14 May 2019, 18:30-20:00
Register start 2 May 2019
Register end 13 May 2019
In this Military Briefing, panelists will share insights on the International Committee of the Red Cross’ (ICRC) dialogue with arms carriers (state armed forces and armed groups) aimed at enhancing the integration of international humanitarian law (IHL) into doctrine, training, education, sanctions, but also ethos.
In light of the recently published ICRC's Roots of Restraint in War report, they will reflect, with the audience, on how the law can be linked to social norms and values in order to influence the behaviour of soldiers and fighters.
This Military Briefing is primarily open to Geneva Academy’s students, who will be prioritized in the allocation of seats. External participants are also welcome provided there remains adequate seating.
All interested participants need to register to attend this event via this online form.
Military Briefings are a unique series of events relating to military institutions and the law. They aim to improve our students’ knowledge of military actors and operations and build bridges between the military and civilian worlds.
While most of the existing scholarship focuses only on security detention or internment by armed groups in non-international armed conflicts, her thesis also studies the detentions of armed group members by their own group and criminal detentions for crimes related to the conflict as well as common crimes.
The 88 students enrolled in our LLM in International Humanitarian Law and Human Rights and MAS in Transitional Justice, Human Rights and the Rule of Law started their respective programmes last week.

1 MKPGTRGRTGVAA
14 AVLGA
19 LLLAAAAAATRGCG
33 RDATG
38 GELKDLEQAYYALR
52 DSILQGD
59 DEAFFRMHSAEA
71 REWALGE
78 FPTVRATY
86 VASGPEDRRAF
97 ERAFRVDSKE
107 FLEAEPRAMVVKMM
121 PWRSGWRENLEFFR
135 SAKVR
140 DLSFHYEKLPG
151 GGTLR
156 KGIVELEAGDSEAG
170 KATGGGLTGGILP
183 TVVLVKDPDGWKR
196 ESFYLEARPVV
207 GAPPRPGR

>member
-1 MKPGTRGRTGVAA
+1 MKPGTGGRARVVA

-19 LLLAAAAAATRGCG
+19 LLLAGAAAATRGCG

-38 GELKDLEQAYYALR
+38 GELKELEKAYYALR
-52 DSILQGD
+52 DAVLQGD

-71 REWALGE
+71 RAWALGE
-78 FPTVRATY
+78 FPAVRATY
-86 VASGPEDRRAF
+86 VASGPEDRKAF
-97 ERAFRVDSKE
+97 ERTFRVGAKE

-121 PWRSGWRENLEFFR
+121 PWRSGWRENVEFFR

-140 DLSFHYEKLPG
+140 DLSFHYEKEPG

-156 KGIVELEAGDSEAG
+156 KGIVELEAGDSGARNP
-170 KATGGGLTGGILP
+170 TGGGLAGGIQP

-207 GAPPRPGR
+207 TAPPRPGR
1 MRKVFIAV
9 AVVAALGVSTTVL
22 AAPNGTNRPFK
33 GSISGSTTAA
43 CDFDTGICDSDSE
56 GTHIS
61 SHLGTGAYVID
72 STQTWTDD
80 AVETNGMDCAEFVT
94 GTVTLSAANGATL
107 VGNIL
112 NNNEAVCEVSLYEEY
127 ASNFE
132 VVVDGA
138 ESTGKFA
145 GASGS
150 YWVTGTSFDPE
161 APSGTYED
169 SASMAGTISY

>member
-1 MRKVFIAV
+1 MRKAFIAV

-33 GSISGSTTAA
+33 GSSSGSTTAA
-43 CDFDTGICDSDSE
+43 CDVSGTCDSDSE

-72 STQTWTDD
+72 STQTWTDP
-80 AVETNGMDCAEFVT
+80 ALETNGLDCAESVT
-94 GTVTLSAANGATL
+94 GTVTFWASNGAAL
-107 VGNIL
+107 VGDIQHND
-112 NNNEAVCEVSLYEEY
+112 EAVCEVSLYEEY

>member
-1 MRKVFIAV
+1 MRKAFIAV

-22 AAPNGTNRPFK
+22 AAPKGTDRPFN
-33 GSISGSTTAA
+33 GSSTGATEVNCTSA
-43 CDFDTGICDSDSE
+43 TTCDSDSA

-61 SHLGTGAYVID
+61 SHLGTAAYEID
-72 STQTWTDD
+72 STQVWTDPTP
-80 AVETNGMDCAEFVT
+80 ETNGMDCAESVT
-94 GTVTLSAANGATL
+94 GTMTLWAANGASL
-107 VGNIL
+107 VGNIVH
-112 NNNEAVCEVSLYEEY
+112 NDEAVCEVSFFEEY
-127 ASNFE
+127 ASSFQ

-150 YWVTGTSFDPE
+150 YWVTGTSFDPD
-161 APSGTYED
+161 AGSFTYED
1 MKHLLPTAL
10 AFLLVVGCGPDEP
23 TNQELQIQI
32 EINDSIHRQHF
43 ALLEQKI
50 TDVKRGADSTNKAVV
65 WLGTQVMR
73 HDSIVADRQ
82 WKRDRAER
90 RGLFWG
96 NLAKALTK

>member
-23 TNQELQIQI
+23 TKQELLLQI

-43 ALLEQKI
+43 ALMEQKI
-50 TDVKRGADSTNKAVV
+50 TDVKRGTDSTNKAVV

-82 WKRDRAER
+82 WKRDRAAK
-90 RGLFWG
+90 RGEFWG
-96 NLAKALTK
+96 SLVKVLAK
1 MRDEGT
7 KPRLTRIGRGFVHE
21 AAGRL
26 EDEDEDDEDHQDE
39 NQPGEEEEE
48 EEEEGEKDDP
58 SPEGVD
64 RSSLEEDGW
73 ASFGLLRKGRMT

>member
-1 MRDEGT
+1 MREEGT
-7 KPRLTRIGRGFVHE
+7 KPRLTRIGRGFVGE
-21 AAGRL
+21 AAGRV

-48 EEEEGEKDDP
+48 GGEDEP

This Military Briefing will discuss the role and evolution of IHL in the context of emerging technologies, and provide insights on how armed forces and governments approach these issues.
This short course, which can be followed in Geneva or online, analyses the main international and regional norms governing the international protection of refugees. It notably examines the sources of international refugee law, including the 1951 Geneva Convention Relating to the Status of Refugees, and their interaction with human rights law and international humanitarian law.
This short course, which can be followed in Geneva or online, discusses the protection offered by international humanitarian law (IHL) in non-international armed conflicts (NIACs) and addresses some problems and controversies specific to IHL of NIACs, including the difficulty to ensure the respect of IHL by armed non-state actors.
Via a new lecture series on disruptive military technologies, this project aims at staying abreast of the various military technology trends; promoting legal and policy debate on new military technologies; and furthering the understanding of the convergent effects of different technological trends shaping the digital battlefield of the future.
The Rule of Law in Armed Conflicts project (RULAC) is a unique online portal that identifies and classifies all situations of armed violence that amount to an armed conflict under international humanitarian law (IHL). It is primarily a legal reference source for a broad audience, including non-specialists, interested in issues surrounding the classification of armed conflicts under IHL.